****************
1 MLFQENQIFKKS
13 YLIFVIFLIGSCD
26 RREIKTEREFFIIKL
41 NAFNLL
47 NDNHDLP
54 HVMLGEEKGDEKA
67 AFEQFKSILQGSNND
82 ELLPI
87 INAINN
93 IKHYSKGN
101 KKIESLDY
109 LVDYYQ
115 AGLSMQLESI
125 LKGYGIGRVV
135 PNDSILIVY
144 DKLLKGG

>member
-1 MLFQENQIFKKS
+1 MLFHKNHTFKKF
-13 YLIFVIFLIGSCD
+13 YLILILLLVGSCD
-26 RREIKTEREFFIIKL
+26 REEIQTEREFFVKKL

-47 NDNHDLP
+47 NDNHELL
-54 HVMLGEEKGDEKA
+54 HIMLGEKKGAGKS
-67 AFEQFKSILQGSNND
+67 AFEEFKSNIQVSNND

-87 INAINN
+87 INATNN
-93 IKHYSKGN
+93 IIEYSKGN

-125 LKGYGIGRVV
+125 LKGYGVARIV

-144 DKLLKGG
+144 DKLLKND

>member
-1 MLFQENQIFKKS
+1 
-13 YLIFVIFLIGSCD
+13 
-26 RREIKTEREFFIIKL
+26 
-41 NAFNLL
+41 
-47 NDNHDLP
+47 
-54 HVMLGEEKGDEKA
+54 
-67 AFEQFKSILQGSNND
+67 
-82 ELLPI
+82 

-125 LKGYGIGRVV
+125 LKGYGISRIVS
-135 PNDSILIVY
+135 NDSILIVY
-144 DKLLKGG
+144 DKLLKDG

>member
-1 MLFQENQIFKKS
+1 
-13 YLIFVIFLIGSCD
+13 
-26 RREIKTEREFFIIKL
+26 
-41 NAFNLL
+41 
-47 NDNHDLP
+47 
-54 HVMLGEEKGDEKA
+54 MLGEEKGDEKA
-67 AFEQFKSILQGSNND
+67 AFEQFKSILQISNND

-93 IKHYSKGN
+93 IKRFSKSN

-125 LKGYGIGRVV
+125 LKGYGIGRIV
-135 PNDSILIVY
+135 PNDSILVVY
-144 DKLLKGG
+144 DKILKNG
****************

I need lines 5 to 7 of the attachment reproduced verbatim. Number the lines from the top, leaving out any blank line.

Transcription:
47 NDNHDLP
54 HVMLGEEKGDEKA
67 AFEQFKSILQGSNND